Last week I went on a ten day Vipassana meditation course. You don’t get much of an opportunity to talk with others, so I know very little about most of the people who joined me. Ages ranged, I believe, from eighteen to mid-sixties. Economic backgrounds varied. The course has a policy of no fees, only donations – you pay what you can afford and feel is appropriate. Thus, people with very little money come on the course – I know this because I talked with two people who fit in that category, who had struggled to pay for transport to get to the Centre. The racial and ethnic diversity of my fellow meditators was very mixed (to my delight): British, American, Sri Lankan, Jamaican, Ukranian, Chinese, Irish and others I’m sure. We displayed various shades of skin colour. I mention all this to make it clear that, in writing this post, I’m not referring to a particular set of people based on class, race or ethnicity. My observation is a general one – and my observation is this: we – people – are careless, very careless. And this carelessness is no doubt damaging us on a day-to-day basis.
What led me to this observation – brought it front of mind during the meditation course? Shoes.
The course site includes a large meditation hall. When you enter that building – the Dhamma Hall – you take off your shoes before going into the main room. You do the same when entering your sleeping quarters. One day, I found myself in the Hall observing the way many people had turned shoes with laces into slip-ons. That is, they stopped tying and untying their shoes and instead flattened out the heel support at the back of the shoe. In many of the shoes I saw, e.g., trainers (sneakers, if you are from the US), this involves cracking the back of the shoe. It is taking a perfectly good shoe and wrecking it.
A few days before attending the course, I had read something about a shoe company that makes bespoke shoes and I think – though I might be mis-remembering this – for every pair they make for paying customers, they create a pair to send to a child living in poverty. This bit of information came to mind, as I looked at all those broken shoes. Outrage bubbled up inside me as I thought about how people around the world would value having a decent pair of shoes and here were all these people ruining their shoes because they could not be bothered to tie and untie them when they entered the hall and their accommodations.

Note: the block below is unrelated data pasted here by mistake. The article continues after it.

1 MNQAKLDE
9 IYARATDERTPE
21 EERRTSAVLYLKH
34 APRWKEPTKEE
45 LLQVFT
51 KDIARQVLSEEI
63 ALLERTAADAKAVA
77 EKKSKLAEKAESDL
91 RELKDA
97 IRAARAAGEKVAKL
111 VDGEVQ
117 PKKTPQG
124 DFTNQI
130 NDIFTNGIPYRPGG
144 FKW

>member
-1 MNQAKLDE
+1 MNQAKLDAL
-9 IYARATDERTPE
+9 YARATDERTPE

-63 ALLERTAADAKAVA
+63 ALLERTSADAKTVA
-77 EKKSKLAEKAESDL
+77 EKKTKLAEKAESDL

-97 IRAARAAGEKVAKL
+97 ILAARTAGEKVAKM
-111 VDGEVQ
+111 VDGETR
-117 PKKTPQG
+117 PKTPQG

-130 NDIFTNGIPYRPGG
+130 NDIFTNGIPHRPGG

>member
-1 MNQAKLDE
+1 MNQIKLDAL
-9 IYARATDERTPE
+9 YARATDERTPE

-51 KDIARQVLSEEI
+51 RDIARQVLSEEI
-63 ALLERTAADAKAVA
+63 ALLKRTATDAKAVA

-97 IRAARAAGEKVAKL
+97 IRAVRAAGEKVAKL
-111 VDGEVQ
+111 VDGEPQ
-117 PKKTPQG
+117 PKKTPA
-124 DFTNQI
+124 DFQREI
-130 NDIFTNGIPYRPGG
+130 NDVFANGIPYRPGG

Careless. Totally careless.
We are so accustomed to having our basic needs met that we take them absolutely for granted. We also create waste – those crushed-heel shoes will last a lot less longer, which means new purchases, new shoemaking, new waste. Of course, all this was additionally maddening given where we were – a meditation centre where we were strengthening our capacity to be self-aware.
And I started wondering – what else are we careless about? I say ‘we’ even though I had purposefully brought a pair of clogs to the Centre, knowing my shoes would be regularly coming on and off. While I might not have been careless about my shoes, I’m sure I’m often careless in life – materially, linguistically, emotionally, physically.
We all must be quite careless as we multi-task and rush through our days.
No serious harm was done by people breaking the heels in their shoes and perhaps some people only brought already broken shoes with them for this purpose. Regardless, staring at those broken heel supports, I thought about how carefully someone who owns one pair of shoes will tend to them and value them – do everything they can to keep those shoes in good condition.
Imagine if we all regularly paused to think about what we are doing, and saying, how we are carrying our bodies as we move and sit, the impact of our always trying to do various tasks all at the same time.
How would our lives change if we were all more careful? This isn’t in opposition to risk-taking – I’m all for taking risks in the form of leaps into the unknown. This is careful in the sense of having awareness of how we are being, doing and impacting on our selves and the world around us – when we are careless who and what are we de-valuing and breaking down? Who and what are we pushing into a state of total disrepair? Who and what are we failing to keep in good condition?
In what ways – for whom and in what activities – can you be more full of care?